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The carcass of a sperm whale is towed from Venice beach out to Gulf of Mexico

A dead whale is towed out into the Gulf of Mexico. The whale was stranded offshore a Venice beach Sunday and died Monday morning. Sea Tow of Venice carted the carcass off shore about 15 miles on Tuesday.
Don Hubbard
/
Venice Police Department
A dead whale is towed out into the Gulf of Mexico. The whale was stranded offshore a Venice beach Sunday and died Monday morning.

A necropsy was performed in an attempt to determine cause of illness and death and to better understand sperm whale health, energetics, and life history.

The carcass of sperm whale that became stranded on a sandbar and died Monday off a Venice-area beach has been towed out to sea.

The Sea Tow Venice marine towing service used a heavy towline and rig line provided by the city of Venice to take the whale's remains 10 to 15 miles offshore Tuesday.

Mote Marine Laboratory’s Stranding Hotline was notified of the distressed animal Sunday morning. Mote said the whale was an adult male and in an emaciated condition, weighing about 70,000 pounds and measuring about 44 feet.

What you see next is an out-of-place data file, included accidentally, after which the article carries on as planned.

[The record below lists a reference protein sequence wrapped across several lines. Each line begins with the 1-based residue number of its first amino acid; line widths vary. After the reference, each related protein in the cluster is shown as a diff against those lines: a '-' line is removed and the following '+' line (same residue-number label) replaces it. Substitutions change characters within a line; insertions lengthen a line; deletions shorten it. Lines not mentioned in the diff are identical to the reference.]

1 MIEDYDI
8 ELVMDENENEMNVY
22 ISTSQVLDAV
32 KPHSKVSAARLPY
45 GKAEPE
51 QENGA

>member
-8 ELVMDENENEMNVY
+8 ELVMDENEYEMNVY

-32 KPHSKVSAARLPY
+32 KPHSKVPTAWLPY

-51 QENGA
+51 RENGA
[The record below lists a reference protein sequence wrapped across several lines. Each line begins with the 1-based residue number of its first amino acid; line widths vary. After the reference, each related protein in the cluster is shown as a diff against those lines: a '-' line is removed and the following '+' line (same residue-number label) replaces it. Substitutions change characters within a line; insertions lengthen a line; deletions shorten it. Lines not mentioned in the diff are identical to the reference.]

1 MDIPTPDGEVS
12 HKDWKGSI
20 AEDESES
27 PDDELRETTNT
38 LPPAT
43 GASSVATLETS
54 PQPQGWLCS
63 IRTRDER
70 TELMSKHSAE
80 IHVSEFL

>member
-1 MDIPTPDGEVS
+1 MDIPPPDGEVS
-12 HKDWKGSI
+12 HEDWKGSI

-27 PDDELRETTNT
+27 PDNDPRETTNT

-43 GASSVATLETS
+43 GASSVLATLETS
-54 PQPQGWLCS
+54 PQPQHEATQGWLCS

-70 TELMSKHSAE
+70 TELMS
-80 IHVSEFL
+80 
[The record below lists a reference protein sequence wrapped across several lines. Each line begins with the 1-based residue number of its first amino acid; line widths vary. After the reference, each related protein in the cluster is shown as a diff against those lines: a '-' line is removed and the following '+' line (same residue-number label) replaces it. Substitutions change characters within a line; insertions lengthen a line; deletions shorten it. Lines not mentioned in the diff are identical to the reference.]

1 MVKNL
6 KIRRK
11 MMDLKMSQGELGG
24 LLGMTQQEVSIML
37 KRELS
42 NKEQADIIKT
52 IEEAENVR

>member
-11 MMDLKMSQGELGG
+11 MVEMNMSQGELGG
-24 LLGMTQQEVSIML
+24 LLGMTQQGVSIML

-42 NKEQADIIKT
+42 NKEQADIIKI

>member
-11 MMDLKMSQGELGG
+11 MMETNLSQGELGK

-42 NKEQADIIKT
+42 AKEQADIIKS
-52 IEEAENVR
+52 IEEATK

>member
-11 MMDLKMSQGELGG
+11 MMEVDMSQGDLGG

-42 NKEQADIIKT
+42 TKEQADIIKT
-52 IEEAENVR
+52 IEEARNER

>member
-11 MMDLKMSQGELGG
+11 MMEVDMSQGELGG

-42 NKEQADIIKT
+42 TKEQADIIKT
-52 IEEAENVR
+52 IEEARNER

Area of no swimming
WGCU
/
File
Area of no swimming

The response to the whale's situation consisted of a multiagency team of Stranding Network partners, including National Oceanic and Atmospheric AdministrationFisheries Service, Mote Marine, Florida Fish and Wildlife Conservation Commission, University of Florida, Clearwater Marine Aquarium and Sarasota Dolphin Research Project.

The network performed a necropsy Monday and Tuesday. Tissue samples were collected to determine a cause of illness and death and to better understand sperm whale health, energetics and life history.

Mote Marine said information gathered during the necropsy will help to evaluate the long-term mortality trends of these species, especially as it relates to pathology or human-related activities.

Such research data are crucial to species management and conservation, information provided by Mote said, and data from necropsies conducted by Mote’s Stranding Investigations Program are provided to state and federal wildlife managers as part of databases of Stranding Network partners.

The sperm whale is an endangered species, and according to FWC it is illegal to tamper with the carcass.

A "No Swim Advisory" remains in effect from Caspersen Beach to the South Jetty in Sarasota County due to possible increased presence of marine predators drawn by the carcass and blood from the necropsy.

Copyright 2024 WGCU. To see more, visit WGCU.

Michael Braun